Inspired by this post on my daddy cooks
1) I'm Thai, so eggs and rice is number 1 for me. Fried eggs with a runny yolk and crispy on the white bits, fried in hot oil in a wok, and omelettes seasoned with fish sauce and msg (eek!).
2) Peking Duck - On our summer holidays "back home", we were always treated to Peking Duck – crispy slices of duck skin rolled in thin pancakes. No pieces of meat stuck to the skin, just the skin itself. It’s probably not served this way anymore, but that’s how we used to eat it. We were supposed to have cucumber and spring onions and plum sauce with it too, but I used to eat mine without.
It was a family tradition to visit a certain restaurant in Bangkok to have this dish. Certain people had to be invited. The meal had the feeling of a religious ritual – with the same sense of reverence. A hush did fall over the room when the servers brought the platters of food in. The elders were allowed to pick their morsels of duck skin first, which always made my brother and I squirm in our seats. We were always afraid there wouldn’t be enough left for us, but there always was, though usually not for seconds. Other dishes were made with the duck meat for later, but nobody ever ate much of them. Sadly this tradition was stopped when the cholesterol levels of many of the adults was unable to deal with it!
3) There's a Thai chicken dish (khao man gai) which literally translates as oily rice chicken except it tastes better than it sounds. The dish is served with cucumber slices and a light clear broth. The broth could also be served with cubes of pork blood, which I always declined, but which my brother loves. It's something that's never on the menu of any Thai restaurant I've ever been to outside of Thailand. It's very much a street food sort of dish.
To see a photo, click here:
4) There are these things called "patongo" - more street food - a flour concoction which puffs up when deep fried. We (my Dad) used to have to get up really early to buy them from the guy who sold them off the back of his bicycle stall up the road. We used to love dipping them in condensed milk. The disappointment when he'd already sold out could ruin our whole day.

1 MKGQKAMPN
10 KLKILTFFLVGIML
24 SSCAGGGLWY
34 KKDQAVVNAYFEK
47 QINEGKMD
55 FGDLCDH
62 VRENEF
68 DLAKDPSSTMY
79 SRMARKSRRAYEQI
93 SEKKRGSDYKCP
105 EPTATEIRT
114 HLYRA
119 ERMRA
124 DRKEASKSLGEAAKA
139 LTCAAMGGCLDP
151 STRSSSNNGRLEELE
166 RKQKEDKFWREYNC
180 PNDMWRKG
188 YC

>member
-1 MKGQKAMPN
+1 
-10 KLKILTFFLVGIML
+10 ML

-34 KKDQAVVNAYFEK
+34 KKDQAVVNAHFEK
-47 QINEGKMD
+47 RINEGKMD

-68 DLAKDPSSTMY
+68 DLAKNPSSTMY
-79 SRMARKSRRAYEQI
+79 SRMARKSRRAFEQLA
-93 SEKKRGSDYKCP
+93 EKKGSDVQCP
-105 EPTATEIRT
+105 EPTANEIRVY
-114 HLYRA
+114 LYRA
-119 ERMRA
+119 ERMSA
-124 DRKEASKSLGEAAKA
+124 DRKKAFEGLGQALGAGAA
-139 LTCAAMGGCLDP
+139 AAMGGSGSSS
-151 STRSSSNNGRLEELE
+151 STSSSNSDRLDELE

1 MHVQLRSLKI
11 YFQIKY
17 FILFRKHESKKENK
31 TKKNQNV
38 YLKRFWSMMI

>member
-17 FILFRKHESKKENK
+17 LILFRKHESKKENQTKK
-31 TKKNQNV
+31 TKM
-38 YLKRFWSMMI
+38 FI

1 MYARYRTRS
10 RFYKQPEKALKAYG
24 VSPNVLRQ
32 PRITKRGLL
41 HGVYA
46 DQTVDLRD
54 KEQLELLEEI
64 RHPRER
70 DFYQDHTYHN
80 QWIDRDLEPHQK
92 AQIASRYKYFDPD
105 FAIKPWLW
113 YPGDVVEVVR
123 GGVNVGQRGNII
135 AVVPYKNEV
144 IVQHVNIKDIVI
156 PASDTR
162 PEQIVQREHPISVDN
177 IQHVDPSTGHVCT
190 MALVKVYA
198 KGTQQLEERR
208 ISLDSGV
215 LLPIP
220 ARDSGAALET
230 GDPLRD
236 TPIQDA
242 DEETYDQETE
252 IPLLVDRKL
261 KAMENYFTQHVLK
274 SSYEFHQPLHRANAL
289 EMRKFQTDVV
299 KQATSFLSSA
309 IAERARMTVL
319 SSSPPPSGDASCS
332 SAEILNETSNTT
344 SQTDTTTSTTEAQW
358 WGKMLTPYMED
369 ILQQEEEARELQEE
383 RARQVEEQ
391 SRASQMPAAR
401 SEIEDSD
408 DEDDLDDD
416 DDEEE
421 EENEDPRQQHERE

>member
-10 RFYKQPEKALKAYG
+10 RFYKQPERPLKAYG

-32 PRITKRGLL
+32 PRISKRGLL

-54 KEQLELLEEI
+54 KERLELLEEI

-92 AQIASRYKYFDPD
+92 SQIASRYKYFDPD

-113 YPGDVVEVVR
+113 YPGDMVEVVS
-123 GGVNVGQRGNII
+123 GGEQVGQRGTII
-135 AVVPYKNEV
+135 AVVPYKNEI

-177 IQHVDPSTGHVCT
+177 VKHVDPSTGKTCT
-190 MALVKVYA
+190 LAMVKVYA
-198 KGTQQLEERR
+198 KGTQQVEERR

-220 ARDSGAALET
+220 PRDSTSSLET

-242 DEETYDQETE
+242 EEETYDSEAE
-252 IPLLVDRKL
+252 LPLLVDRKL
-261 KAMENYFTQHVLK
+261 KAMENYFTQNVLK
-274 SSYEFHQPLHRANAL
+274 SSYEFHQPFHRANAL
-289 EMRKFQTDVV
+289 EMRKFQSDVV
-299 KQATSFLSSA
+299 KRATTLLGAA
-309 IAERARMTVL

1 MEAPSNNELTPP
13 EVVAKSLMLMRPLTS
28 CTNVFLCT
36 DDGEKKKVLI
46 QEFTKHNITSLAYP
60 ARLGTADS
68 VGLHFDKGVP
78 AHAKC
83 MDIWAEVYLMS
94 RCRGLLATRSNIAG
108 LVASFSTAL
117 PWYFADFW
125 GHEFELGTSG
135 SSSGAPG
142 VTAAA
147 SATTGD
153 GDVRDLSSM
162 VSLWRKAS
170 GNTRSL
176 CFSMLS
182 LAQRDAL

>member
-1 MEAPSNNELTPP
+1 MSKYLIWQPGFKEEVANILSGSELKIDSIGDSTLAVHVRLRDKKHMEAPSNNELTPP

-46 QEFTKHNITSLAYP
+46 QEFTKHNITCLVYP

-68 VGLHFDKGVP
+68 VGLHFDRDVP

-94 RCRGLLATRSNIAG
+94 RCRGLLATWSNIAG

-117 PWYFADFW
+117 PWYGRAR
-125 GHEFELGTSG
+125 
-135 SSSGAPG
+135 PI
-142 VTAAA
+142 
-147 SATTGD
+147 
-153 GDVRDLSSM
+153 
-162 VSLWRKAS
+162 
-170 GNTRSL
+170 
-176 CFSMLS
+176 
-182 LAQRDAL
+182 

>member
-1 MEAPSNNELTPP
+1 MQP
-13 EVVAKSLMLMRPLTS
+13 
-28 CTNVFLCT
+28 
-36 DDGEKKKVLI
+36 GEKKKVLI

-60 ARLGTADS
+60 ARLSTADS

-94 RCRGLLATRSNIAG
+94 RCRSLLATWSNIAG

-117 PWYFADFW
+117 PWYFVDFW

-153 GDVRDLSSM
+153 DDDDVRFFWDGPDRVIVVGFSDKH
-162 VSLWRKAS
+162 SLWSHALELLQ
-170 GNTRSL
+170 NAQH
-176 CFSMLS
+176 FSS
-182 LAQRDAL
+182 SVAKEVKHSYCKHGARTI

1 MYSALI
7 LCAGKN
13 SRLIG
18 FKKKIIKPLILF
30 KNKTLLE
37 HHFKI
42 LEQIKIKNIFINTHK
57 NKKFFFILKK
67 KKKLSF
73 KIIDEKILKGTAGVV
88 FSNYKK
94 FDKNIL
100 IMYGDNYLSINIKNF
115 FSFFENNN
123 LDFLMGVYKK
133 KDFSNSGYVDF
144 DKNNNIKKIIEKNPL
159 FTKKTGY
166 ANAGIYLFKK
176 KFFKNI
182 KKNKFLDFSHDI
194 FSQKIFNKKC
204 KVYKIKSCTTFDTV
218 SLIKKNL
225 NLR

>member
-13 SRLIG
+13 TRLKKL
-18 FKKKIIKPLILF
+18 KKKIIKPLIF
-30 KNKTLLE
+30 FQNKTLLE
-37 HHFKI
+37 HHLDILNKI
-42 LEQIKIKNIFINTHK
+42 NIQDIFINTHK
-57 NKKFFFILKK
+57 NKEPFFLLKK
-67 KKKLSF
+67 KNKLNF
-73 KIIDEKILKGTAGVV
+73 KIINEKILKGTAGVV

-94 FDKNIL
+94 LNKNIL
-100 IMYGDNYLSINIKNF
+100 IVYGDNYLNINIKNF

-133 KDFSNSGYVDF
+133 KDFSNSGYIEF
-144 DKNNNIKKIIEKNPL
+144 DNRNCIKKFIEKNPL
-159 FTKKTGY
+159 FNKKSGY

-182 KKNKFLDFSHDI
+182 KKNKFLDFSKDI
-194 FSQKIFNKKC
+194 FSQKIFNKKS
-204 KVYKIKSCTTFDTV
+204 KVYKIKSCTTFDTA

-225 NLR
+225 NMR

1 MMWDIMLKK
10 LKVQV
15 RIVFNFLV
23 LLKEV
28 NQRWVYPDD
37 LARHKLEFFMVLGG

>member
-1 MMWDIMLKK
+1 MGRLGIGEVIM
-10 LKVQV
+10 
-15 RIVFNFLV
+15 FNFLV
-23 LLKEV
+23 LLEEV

For a photo, click here:
5) My aunt used to work near the President hotel in Bangkok where they made the most delicious bread rolls. Sometimes she'd bring some home for us, put them in the freezer overnight and put them in her toaster oven the next morning. They were crisp on the outside, soft on the inside and lush with butter. No bread roll I've eaten anywhere else has ever lived up to the taste of those ones.
6) There's a Thai drink (olieng) we were allowed to have as children which was sweetened iced coffee. I can't believe we were allowed it, and it's weird that I liked it cos I really dislike coffee as an adult. It was probably heavy on the sugar and light on the caffeine.
Those are all good tastes. The one absolutely disgusting taste is something my Mum used to force us to eat on weekdays before going to school. She'd drop a raw egg into hot ovaltine and stir it up. That was breakfast and it was supposed to make us strong. YUCK. I'm amazed I never puked it up.
There are other tastes from the countries we lived in. Like the kosher roast chicken my Dad got from a certain supermarket in Jerusalem, grilled goose liver from an out of the way restaurant somewhere near Jaffa in Israel, the first hummus I ever had in a hotel in Syria, the first kebab I ever had in Damascus, souvlakia and souvla in Cyprus, the chappatis our landlord used to make in Pakistan - I can still remember exactly how all of these foods tasted.
Less happy memories arrive when I had to fend for myself during my first years in the UK as a university student - tinned 'happy shopper' potatoes, Smash (reconstituted potato powder to which you add water / milk / margerine to make instant mashed potatoes) frozen pork chops and packets of savoury rice mix. Unfortunately, I can also remember exactly how all those things taste!
But the foods from Thailand listed above were the tastes that were the constants throughout my childhood and the ones which I yearn for most, especially as comfort foods.
What are the tastes of your childhood?